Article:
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The Gulf of Mexico,also referred to by many as the “Mediterranean of the Americas”, is an ideal location for water sports such as fishing, skiing, boating and wildlife viewing. In 2001, more than three million marine recreational participants took more than 22.8 million trips and caught a total of 163 million fish. The numerous wetlands and islands dotted along the Gulf’s shores also provide a breeding ground for about 75% of the migratory waterfowl traversing the United States. In addition, the Gulf Coast also offers the longest man-made beach, 42 km long, along the Mississippi Coast.
It is estimated that the Gulf of Mexico supports a tourist industry worth over $20 billion annually. This growth in the tourism sector in the region has spurred the establishment of thousands of businesses and tens of thousands of jobs. Although this rapidly growing industry is good for the economy of the region, the larger infrastructure required by the industry is contributing to a gradual deterioration of the ecosystems of the Gulf. This has raised both public and private concerns. Environmentalists, scientists, governments and tourism operators alike are emphasizing “eco-travel” as a way to discover, explore and enjoy the natural world in a socially responsible manner, which promotes conservation, limits negative human impact and supports the local population.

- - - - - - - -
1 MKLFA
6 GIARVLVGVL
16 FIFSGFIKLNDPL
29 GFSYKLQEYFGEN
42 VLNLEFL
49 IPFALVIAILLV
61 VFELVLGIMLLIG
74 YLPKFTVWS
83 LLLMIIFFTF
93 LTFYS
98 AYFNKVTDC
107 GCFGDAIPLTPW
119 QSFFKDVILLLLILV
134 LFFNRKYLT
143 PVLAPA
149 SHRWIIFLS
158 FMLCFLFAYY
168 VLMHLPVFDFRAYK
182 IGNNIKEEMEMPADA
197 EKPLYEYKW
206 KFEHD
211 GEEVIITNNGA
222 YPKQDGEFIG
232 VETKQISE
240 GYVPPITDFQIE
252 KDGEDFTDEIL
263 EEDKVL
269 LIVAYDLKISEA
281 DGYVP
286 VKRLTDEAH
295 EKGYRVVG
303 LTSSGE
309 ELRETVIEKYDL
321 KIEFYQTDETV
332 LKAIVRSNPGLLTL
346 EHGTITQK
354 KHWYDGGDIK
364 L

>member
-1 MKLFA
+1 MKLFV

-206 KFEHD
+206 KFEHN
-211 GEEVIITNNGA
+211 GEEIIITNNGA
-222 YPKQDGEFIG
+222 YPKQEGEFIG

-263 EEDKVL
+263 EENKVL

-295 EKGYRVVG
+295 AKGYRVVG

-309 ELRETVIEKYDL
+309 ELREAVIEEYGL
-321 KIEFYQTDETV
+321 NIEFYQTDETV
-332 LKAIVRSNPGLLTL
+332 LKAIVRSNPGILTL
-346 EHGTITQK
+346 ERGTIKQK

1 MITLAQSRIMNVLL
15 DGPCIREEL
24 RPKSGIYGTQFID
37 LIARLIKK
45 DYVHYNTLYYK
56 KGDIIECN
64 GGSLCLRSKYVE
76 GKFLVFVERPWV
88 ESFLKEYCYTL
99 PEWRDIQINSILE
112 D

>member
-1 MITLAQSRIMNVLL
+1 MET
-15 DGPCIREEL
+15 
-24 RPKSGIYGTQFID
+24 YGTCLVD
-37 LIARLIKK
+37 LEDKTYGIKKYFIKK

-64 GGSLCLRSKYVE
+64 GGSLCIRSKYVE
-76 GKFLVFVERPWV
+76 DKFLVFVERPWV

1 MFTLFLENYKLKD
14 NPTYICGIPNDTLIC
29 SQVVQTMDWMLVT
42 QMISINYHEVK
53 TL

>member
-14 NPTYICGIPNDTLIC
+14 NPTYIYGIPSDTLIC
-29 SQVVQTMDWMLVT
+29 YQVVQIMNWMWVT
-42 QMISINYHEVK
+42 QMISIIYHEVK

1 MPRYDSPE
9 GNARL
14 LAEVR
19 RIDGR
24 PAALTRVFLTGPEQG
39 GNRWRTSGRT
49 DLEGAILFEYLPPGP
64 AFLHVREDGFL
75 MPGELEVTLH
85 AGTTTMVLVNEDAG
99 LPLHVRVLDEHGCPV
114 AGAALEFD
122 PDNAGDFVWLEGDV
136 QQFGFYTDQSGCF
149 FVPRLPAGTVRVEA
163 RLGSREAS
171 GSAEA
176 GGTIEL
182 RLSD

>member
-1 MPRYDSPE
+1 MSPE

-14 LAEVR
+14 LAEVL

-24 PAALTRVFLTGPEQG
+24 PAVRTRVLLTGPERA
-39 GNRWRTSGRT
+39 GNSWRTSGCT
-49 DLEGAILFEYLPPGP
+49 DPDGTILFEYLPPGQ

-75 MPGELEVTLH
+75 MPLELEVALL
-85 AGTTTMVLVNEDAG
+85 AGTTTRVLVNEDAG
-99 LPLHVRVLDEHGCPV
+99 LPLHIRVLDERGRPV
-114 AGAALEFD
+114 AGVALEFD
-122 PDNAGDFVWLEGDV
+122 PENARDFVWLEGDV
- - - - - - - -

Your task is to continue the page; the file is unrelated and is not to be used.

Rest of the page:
Efforts to protect both the tourism industry and the Gulf of Mexico ecosystem have led to the designation of various bays, estuaries and wildlife destinations as either aquatic preserves, estuaries of national significance, national parks or wildlife refuges. The National Estuarine Research Reserve System in the United States has implemented a system-wide monitoring program to track short-term variability and long-term changes in estuarine waters to understand how human activities and natural events can change ecosystems. In the United States, Coastal America is conducting and sponsoring various research projects to protect, preserve and restore the region's coastal heritage while remaining sensitive to the economic importance of the tourist industry. The South Florida Information Access (SOFIA) program exemplifies projects at the local level designed to monitor, manage and restore various ecosystems to promote ecotourism.
Onegulf.org. Viewed on the web on March 2, 2004, at: http://www.onegulf.org/Value%20of%20the%20Gulf.pdf
ProjectAware.org. Viewed on the web on March 2, 2004, at: projectaware.org/
Planeta.com - Exporing the Gulf of Mexico
GOMSA - Gulf of Mexico Scenic Highway and the Wonders of the Gulf
National Wildlife Refuge Association
Keywords: Ecotourism, Pollution, Wildlife, Refuge, Bay, Estuary
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To cite GulfBase, use: F. Moretzsohn, J.A. Sánchez Chávez, and J.W. Tunnell, Jr., Editors. 2013. GulfBase: Resource Database for Gulf of Mexico Research. World Wide Web electronic publication. http://www.gulfbase.org, 23 May 2013.
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